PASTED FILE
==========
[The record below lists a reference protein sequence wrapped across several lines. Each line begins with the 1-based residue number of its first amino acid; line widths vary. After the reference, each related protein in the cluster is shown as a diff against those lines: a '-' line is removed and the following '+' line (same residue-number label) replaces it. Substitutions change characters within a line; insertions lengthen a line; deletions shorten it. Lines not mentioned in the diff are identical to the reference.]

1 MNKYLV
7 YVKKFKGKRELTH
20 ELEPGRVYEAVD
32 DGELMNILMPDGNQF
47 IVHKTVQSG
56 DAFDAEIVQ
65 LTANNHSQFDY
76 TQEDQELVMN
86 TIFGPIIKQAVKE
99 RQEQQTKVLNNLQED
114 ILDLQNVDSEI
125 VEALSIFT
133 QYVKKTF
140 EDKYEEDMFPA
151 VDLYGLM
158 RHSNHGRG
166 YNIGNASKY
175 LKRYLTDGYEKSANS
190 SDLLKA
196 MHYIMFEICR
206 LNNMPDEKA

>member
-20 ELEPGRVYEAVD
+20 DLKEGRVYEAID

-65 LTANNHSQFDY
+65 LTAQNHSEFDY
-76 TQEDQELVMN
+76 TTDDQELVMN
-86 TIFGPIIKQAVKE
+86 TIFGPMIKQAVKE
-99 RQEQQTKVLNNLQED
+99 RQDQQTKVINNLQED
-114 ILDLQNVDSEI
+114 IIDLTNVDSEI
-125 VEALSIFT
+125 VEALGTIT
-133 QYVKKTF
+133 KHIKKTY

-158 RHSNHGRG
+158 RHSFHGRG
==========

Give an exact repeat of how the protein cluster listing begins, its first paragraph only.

[The record below lists a reference protein sequence wrapped across several lines. Each line begins with the 1-based residue number of its first amino acid; line widths vary. After the reference, each related protein in the cluster is shown as a diff against those lines: a '-' line is removed and the following '+' line (same residue-number label) replaces it. Substitutions change characters within a line; insertions lengthen a line; deletions shorten it. Lines not mentioned in the diff are identical to the reference.]